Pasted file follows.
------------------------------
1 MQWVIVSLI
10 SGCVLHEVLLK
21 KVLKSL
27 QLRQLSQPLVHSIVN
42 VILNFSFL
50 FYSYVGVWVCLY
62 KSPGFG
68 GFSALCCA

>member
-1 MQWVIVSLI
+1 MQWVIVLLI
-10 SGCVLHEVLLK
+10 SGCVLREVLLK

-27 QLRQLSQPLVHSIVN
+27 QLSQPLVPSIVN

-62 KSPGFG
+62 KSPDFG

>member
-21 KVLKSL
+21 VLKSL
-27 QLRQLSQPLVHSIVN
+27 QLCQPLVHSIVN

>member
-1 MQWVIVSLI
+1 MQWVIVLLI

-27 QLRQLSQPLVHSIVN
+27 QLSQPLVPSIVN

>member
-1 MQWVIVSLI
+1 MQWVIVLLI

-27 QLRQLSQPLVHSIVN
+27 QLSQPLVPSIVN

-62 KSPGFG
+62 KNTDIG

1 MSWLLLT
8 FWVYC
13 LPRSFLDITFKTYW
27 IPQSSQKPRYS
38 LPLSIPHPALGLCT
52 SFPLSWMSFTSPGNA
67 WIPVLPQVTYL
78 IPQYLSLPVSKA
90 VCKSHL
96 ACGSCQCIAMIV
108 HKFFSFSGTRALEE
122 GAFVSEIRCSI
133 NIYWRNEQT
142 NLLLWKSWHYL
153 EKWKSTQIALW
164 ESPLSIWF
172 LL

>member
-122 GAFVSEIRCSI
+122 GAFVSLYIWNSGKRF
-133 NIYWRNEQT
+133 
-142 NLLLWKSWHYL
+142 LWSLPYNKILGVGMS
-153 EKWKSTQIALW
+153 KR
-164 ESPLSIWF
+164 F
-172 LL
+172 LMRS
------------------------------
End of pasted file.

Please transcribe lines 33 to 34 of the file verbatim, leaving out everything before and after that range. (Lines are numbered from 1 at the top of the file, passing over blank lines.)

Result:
-62 KSPGFG
+62 KNTDIG